Being an astronaut sounds like an amazing job, yet for many of these people, going to space was not their first choice. This is why many early astronauts as well as current ones have military, medical, or flight experience with normal aircraft. Yet once you’re involved in the space program, regardless of which one, it is tough to do anything else. For many, returning to Earth came with a ton of problems. Life after space is rarely easy for an astronaut.
You might hear of billionaires spending a ton of money for just a few minutes in space, but astronauts spend several weeks to several months up there. Most will spend time at the International Space Station but some have gone on extra missions as well as the Moon. Others are sent up to make repairs to things like government satellites. Regardless of why you’re sent up there, coming back does a lot to a person mentally and physically. These are the stories of astronaut life after space.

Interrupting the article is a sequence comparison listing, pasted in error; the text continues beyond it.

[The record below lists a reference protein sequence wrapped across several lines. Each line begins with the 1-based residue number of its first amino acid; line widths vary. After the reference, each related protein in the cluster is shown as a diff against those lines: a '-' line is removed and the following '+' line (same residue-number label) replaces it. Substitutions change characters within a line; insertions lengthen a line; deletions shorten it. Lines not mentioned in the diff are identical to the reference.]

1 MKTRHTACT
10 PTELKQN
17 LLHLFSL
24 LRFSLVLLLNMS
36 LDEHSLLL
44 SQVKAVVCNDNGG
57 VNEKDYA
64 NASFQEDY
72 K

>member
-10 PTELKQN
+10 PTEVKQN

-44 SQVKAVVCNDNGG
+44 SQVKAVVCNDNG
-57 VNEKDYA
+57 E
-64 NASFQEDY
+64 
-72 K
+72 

Chris Hadfield’s Weightless Tongue
Most people who watch Discovery or Science Channel might know about Chris Hadfield. The Expedition 35 Commander for the Canadian Space Agency has been to space twice. It was his second Space Shuttle mission where he held the command on the ISS. Between those two missions, he spent a total of 166 days in space. That does a lot to a person because it takes a bit to get adjusted to everything in space. Now, your body has gotten used to everything and you have to readjust yet again.
Life after space can be a tough adjustment for many astronauts. Hadfield referenced how talking back on Earth was a bit difficult for him at first, but he had an odd problem very few discuss. He claimed: “Right after I landed, I could feel the weight of my lips and tongue and I had to change how I was talking. I hadn’t realized that I learned to talk with a weightless tongue.” This is one of the first times someone mentioned how a weightless tongue affected how one spoke.